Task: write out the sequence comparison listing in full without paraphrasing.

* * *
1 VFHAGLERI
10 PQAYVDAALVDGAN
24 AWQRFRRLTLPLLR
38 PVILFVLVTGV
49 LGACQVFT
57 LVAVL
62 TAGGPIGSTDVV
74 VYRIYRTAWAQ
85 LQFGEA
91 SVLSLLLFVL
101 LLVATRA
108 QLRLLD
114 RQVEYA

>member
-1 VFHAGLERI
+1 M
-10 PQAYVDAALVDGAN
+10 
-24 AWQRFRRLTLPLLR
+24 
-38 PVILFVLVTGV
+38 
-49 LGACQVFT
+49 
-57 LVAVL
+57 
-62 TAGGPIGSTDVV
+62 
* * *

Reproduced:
1 VFHAGLERI
10 PQAYVDAALVDGAN
24 AWQRFRRLTLPLLR
38 PVILFVLVTGV
49 LGACQVFT
57 LVAVL
62 TAGGPIGSTDVV
74 VYRIYRTAWAQ
85 LQFGEA
91 SVLSLLLFVL
101 LLVATRA
108 QLRLLD
114 RQVEYA

>member
-1 VFHAGLERI
+1 M
-10 PQAYVDAALVDGAN
+10 
-24 AWQRFRRLTLPLLR
+24 
-38 PVILFVLVTGV
+38 
-49 LGACQVFT
+49 
-57 LVAVL
+57 
-62 TAGGPIGSTDVV
+62 